Co Durham.. Stockton on Tees.. Two HEs on Malleable Works off Portrack Lane causing no damage. Factory was making heavy bomb (4000lb) casings, anti-torpedo equipment and Morrison table shelters.
20.30.. Co Durham.. Great Usworth.. Two HEs dropped - two houses damaged - no injuries.
21.00.. Co Durham.. Newton Bewley.. Two HEs dropped, damaged farm buildings.
Co Durham.. Stockton-on-Tees.. HEs on waste ground outside sheet mills in Malleable Steel Works. Electric light and power cables brought down, telephone wires cut, water main damaged, damage to property, no stoppage of production.
21.05.. Co Durham.. Urpeth.. Four HEs fell in fields - slight damage to shop and residential property - no casualties.
21.05.. Co Durham.. Leam Lane.. Two HEs fell in field - partially blocking the A.185 with earth thrown up from a crater - road re-opened to traffic on morning of 22nd October, 1941.
21.05.. Co Durham.. Cleadon Hills, Whitburn, East Boldon.. Slight damage to houses and telephone wires. A horse was injured and had to be destroyed.
21.20.. Co Durham.. South Hylton.. Three people died and two were injured when two HEs fell and exploded. Three houses were demolished and many damaged. Five persons were rescued unharmed from a damaged surface shelter. A special constable was injured when engaged in rescue work. Several persons were rendered homeless but found accommodation locally.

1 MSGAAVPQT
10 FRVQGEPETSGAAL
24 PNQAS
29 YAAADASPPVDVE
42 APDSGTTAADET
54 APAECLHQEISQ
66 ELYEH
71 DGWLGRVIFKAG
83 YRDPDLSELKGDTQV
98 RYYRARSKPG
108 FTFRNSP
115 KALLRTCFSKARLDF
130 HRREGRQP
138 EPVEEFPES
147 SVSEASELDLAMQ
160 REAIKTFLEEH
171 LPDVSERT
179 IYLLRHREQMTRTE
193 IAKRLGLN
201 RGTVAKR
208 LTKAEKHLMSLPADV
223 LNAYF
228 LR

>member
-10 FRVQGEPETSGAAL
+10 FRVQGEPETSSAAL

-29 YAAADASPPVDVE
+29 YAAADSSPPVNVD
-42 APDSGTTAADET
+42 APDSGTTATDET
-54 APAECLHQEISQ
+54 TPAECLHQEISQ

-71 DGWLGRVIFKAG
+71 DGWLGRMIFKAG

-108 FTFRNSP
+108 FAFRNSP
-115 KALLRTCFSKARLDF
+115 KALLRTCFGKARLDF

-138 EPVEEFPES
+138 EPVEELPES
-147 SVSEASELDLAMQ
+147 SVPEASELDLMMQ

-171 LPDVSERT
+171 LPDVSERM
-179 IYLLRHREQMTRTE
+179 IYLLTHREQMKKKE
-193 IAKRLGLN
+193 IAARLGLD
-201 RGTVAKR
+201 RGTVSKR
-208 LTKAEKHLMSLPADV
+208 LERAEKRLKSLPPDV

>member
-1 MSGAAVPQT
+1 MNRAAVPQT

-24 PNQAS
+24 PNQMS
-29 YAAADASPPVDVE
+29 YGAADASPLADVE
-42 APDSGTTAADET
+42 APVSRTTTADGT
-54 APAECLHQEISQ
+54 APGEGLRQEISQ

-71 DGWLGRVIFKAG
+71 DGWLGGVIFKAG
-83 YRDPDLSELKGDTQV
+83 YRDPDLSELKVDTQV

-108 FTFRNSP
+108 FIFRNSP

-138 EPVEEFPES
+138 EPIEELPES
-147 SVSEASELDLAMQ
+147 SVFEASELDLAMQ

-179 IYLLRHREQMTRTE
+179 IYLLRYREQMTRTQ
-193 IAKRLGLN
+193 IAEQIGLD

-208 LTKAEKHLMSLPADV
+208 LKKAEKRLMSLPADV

21.25.. Co Durham.. Ryhope.. Three HEs, causing some fires, four men were killed at the pit head and eight were injured. A special constable was injured while on duty.
21.25.. Co Durham.. Seaham Colliery.. Two died, twenty were injured and a number of houses were damaged when two HEs fell at Seaham Colliery. A fire broke out at the Seaton Colliery Inn but was soon extinguished. The A.19 partially blocked but since been cleared.
21.25.. Co Durham.. On the Stockton - Sedgefield road.. Three HEs fell in a field [NZ392246].
21.25.. Co Durham.. Hebburn.. Two HEs. A Rescue and Demolition squad were buried in their demolished depot in the Council yard on Glen Street killing twelve of the squad, three others died in Charles Street, a First Aid Post at Newtown School was damaged. Twenty houses were demolished and forty damaged. Twelve were seriously injured and twenty-four slightly injured.
21.35.. Co Durham.. Thorpe Thewles.. Four HEs fell in a field near Wynyard, damage to windows and outbuildings.
22.17.. Co Durham.. Seaton Snooks.. Four HEs dropped - some damage to house property no casualties.
Yorkshire.. Redcar.. Nine of its leading citizens were killed when two HE fell near the Municipal Buildings and destroyed the Zetland Club Headquarters where eighteen of its members were. The dead included the Mayor of Redcar Alderman C. Harris, Mr Arthur Pickering, the chairman of the local bench and Dr Alfred Skirrow Robinson. Thirteen were seriously injured and seven are missing.
Night 780. All times BST. Blackout begins: 18.24, ends: 07.18
Public Alert: 20.29, All-Clear: 22.31
Industrial Alarm: 20.44, Release: 21.40
'SS Roslea' (642t) cargo ship, Lowestoft to Hartlepool, was captured by German forces. She was scuttled at Le Havre in 1944.
Day 787. All times BST. Blackout ends: 07.30, begins: 18.09
'SS British Fortune' (4,696t) tanker, Thames to Hull was sunk by German aircraft off Aldeburgh.
Day 790. All times BST. Blackout ends: 07.36, begins: 18.02